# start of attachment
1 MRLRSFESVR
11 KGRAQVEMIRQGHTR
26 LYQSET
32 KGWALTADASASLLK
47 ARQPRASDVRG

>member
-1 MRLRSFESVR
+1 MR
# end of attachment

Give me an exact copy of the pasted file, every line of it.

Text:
1 MRLRSFESVR
11 KGRAQVEMIRQGHTR
26 LYQSET
32 KGWALTADASASLLK
47 ARQPRASDVRG

>member
-1 MRLRSFESVR
+1 MR